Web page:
AB 263 is a misguided and unnecessary solution seeking a problem. It creates restrictions that places public safety in jeopardy and is lacking of common sense.
The language within AB 263 will heavily penalize private – but not public -- employers of EMTs and paramedics for break interruptions during responses to disasters because they must release their employees from patient care duties even if it places patient care at risk.
AB 263 (Rodriguez) places patient care at risk by seeking to restrict or eliminate private EMS providers from operating in the state.
American Medical Response (AMR), California’s largest provider of 911 emergency ambulance services, strongly agrees that employees should be compensated if a break or meal period is interrupted and not rescheduled.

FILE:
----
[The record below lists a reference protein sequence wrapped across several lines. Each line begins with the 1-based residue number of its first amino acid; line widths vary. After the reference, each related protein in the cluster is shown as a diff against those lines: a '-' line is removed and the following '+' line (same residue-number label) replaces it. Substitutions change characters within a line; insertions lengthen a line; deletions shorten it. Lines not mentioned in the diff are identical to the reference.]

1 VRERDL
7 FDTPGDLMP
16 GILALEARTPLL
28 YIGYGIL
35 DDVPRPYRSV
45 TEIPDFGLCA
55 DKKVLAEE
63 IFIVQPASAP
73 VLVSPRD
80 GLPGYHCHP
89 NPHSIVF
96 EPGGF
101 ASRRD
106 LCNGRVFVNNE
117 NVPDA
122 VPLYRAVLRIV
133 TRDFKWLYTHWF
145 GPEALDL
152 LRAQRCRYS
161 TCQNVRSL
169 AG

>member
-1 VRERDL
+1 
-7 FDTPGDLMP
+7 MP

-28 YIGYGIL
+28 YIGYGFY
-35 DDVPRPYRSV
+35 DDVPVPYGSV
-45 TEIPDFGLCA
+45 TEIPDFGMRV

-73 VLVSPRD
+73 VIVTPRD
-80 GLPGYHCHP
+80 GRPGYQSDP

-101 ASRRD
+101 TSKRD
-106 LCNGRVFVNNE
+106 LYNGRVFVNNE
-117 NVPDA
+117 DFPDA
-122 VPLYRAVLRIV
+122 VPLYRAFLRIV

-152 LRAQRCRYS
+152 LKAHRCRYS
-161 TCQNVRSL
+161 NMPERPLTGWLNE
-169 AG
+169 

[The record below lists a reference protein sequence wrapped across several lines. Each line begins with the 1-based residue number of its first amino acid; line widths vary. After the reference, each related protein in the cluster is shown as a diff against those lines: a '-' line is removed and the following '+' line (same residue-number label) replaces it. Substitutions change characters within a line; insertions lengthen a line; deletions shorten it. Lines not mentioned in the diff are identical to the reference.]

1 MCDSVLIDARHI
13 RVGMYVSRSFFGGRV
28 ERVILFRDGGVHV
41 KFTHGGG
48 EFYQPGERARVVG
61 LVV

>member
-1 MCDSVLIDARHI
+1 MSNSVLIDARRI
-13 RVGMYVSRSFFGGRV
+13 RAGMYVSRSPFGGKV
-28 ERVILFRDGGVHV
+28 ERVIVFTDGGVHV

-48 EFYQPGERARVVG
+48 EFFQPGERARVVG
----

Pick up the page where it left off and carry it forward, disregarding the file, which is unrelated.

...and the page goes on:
This places California’s population public safety in grave jeopardy. The standard practice of EMS is that the closest ambulance to an emergency responds because patient care takes precedent to rest and meal breaks. AB 263 will prohibit that standard.
AB 263 defies common sense and establishes restrictions that simply should not be applied to emergency medical services. Private EMS providers were the primary paramedic ambulance service that responded to the San Bernardino shootings, the Asiana plane crash and the Oroville Dam evacuation. AB 263 will impact future responses to major events like these.
The onerous language in AB 263 will prevent AMR from being able to sustain operations in their jurisdictions in the counties of Santa Clara, Sonoma, San Joaquin, Stanislaus, Yolo, Napa, Contra Costa, San Diego and Los Angeles. Again, placing public safety at risk and economic burdens to already financially stressed counties.
AB 263 is simply bad public policy. The public holds emergency responders in high esteem and expects them to be available 24 hours a day – 7 days a week. AB 263 creates burdensome restrictions on emergency responders that will place public safety in danger by not allowing immediate response in some instances.